Intelligence Community Inspector Faced Partisan Pressure

This wasn’t the only investigation that potentially might have been compromised. On November 26, former Intelligence Community Inspector General Charles McCullough III told Fox News that he, his family and his staffers “faced an intense backlash” from Clinton allies at the time of the Clinton email server investigation. McCullough said “that the campaign even put out word that it planned to fire him if the Democratic presidential nominee won the 2016 election.”

President Obama appointed McCullough to the IC Inspector General post. McCullough was well qualified; he spent decades with the FBI, the Treasury Department and the intelligence community.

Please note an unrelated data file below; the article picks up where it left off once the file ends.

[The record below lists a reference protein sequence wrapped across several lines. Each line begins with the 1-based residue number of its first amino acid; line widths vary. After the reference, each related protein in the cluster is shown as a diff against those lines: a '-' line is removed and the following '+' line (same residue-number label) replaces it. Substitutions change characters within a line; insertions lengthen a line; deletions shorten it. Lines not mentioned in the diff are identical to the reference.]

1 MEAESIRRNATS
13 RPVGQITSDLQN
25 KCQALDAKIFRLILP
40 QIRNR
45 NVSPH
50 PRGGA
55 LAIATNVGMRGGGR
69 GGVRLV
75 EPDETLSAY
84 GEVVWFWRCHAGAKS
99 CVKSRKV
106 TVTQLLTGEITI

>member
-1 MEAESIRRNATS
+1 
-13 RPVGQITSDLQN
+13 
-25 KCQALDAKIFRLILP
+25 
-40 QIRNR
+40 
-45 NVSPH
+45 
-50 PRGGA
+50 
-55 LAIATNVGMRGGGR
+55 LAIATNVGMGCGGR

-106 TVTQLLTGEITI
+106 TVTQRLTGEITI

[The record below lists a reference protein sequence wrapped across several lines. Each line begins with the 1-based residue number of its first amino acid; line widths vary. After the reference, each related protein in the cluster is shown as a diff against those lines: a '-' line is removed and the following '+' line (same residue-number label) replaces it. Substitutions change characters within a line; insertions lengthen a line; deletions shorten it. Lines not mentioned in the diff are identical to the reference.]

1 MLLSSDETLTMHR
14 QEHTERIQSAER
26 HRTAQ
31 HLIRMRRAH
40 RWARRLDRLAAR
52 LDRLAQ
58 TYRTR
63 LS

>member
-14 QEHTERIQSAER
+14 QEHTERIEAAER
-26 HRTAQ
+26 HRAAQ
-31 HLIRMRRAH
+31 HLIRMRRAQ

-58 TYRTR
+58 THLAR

The partisan role in which McCullough became embroiled began in January 2016, when McCullough informed the Republican leadership on the Senate Intelligence and Foreign Affairs Committees that emails classified higher than “Top Secret” had been found on Clinton’s unsecured personal server.

How Did Clinton’s Classified Material End Up on an Unclassified Server?

So how did emails possibly containing some of the most sensitive U.S. national security information end up on Clinton’s unclassified and unsecured server? The only way for any classified material to appear on an unclassified server is for someone to physically put it there.

Top secret, highly sensitive emails require a user to log into a Special Access Program (SAP) that holds information classified by “above top secret.” Only a few individuals in the government would have that kind of access.

Democrats’ Potential Interference in Clinton Email Investigation